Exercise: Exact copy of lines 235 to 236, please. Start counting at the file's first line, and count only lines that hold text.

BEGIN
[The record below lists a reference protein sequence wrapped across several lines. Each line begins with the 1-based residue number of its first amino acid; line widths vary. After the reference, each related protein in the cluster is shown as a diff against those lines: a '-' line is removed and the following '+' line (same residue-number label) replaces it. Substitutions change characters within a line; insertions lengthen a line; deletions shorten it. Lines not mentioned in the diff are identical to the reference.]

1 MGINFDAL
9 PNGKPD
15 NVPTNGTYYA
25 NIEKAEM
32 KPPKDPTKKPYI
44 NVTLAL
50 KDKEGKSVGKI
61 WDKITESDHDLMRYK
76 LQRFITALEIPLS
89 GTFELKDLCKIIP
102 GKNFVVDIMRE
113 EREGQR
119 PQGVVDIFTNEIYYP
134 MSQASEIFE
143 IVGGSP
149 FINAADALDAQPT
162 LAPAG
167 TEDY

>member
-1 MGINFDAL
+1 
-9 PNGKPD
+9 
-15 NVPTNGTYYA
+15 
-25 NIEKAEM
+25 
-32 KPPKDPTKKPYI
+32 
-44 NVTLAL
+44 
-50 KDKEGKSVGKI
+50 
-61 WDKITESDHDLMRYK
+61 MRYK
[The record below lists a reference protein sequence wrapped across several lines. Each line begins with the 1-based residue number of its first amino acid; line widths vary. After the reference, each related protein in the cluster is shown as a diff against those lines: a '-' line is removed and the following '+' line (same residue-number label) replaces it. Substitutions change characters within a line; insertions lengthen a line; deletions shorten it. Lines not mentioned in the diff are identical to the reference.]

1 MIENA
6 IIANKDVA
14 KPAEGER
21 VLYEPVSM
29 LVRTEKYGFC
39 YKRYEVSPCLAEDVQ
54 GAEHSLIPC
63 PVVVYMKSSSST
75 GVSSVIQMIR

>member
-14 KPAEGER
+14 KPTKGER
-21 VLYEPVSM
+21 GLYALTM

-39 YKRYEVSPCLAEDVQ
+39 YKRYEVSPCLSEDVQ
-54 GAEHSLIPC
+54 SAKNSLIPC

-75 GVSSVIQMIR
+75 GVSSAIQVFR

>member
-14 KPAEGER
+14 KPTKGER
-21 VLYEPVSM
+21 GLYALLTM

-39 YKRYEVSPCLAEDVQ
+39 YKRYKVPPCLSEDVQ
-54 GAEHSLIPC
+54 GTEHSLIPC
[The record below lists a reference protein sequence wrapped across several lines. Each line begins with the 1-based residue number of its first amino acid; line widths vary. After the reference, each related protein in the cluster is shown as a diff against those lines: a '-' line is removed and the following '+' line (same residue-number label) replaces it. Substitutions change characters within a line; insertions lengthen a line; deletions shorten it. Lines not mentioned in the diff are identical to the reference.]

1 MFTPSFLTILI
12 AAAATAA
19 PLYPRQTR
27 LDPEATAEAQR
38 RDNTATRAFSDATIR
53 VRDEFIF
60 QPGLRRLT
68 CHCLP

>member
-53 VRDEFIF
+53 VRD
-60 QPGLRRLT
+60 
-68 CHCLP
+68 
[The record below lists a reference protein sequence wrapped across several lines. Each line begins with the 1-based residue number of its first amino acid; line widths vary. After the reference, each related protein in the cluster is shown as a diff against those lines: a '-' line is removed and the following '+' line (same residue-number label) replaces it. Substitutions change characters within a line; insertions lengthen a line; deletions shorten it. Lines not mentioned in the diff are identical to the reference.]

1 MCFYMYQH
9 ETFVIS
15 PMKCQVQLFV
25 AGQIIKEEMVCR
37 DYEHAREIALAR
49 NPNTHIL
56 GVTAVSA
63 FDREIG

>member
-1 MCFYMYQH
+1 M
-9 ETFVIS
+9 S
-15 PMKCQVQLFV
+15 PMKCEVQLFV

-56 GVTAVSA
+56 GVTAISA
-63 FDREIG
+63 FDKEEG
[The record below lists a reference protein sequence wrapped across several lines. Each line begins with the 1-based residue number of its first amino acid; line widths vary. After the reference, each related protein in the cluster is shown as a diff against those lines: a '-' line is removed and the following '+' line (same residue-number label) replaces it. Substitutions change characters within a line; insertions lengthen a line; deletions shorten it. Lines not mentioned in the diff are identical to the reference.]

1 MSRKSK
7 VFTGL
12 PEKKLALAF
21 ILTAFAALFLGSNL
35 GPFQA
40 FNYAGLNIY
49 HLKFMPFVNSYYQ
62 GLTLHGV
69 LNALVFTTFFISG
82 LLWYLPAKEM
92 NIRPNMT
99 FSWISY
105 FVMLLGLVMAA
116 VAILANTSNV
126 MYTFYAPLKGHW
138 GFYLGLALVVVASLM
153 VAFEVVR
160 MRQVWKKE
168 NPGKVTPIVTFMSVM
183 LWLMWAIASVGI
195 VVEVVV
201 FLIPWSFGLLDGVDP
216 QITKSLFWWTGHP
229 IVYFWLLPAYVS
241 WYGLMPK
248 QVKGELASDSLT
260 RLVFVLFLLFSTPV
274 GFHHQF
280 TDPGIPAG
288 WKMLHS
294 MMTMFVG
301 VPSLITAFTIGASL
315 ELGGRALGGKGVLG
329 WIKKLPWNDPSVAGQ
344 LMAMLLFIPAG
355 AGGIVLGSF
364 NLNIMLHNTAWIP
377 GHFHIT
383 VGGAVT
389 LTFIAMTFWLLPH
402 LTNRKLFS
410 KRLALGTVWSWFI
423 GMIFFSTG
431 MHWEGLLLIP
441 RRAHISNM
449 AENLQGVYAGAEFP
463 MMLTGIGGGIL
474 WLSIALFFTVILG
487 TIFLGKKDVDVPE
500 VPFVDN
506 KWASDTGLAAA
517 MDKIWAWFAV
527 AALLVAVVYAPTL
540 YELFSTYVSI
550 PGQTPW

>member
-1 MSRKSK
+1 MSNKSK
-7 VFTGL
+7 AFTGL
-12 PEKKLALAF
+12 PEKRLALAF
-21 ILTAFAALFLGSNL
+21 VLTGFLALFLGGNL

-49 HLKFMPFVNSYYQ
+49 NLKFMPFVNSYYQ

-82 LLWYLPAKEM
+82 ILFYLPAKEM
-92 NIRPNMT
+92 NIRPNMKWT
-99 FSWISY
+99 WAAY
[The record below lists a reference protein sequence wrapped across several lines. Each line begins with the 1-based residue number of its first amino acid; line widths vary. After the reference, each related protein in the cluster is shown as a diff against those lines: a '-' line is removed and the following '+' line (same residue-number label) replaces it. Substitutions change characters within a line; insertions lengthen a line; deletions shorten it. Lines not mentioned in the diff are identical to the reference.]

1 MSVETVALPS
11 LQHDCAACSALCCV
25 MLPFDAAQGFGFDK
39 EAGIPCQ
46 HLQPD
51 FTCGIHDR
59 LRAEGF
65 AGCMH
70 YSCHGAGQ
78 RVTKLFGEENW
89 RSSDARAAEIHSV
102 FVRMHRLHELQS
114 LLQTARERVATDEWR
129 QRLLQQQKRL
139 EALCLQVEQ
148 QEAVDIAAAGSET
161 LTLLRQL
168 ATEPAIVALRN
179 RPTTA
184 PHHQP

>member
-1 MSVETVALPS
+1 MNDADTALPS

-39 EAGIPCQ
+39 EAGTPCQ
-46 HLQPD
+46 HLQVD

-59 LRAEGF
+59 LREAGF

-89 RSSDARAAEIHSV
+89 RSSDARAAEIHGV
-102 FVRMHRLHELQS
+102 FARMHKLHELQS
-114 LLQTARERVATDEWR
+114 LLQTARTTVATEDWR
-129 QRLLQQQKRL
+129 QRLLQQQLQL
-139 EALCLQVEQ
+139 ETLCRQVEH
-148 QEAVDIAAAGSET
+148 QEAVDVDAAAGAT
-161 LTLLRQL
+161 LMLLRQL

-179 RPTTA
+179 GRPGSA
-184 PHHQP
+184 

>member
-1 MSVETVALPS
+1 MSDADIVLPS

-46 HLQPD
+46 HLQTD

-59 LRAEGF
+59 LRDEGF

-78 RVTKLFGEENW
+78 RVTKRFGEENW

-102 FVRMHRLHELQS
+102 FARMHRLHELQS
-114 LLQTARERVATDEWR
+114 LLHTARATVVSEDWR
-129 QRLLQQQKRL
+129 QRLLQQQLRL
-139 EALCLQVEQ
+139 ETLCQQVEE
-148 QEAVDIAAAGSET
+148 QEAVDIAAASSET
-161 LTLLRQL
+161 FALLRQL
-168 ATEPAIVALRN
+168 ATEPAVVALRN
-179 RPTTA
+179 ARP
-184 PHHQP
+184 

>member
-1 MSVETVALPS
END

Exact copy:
-114 LLQTARERVATDEWR
+114 LLHTARATVVSEDWR